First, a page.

Japan's izakaya, a staple of after-work socializing, crippled by pandemic
Japan Times -- Jun 26
Japan’s after-work drinking scene has been disrupted by the novel coronavirus pandemic, forcing its often jam-packed izakaya dining bars to reinvent themselves to survive.

For decades, izakaya — a mainstay of late-night drinking and the nation’s working culture — have thrived by offering cheap drinks to thirsty office workers in cozy settings.

Even though lockdown measures to contain the virus were lifted in late May, izakaya are facing an existential crisis as more people work from home and social-distancing rules force most eating and drinking outlets to halve their seating.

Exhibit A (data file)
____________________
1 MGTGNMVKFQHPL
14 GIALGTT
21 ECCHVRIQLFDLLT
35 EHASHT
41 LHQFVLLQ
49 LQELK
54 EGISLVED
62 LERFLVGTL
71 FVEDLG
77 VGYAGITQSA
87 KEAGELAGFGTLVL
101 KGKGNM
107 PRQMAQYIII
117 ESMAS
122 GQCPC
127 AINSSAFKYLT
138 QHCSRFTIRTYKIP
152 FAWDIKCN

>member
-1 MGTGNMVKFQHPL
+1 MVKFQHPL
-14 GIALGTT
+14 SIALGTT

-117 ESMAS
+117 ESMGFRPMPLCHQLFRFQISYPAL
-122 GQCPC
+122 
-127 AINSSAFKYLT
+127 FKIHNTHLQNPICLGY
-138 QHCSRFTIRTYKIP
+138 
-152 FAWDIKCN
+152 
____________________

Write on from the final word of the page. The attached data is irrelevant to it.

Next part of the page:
The government hasn’t given a time frame for how long the restrictions will last. But officials warn they must stay in place until an effective vaccine is developed. That may prod more companies to allow employees to work from home and reduce opportunities for drinking outings with far-flung colleagues.

Restaurants make up 16 percent of coronavirus-related bankruptcies in the nation so far, according to data from think tank Tokyo Shoko Research.

The gloom could put a dent in consumption for months if not years, and prolong Japan’s already deepening recession.

News source: Japan Times
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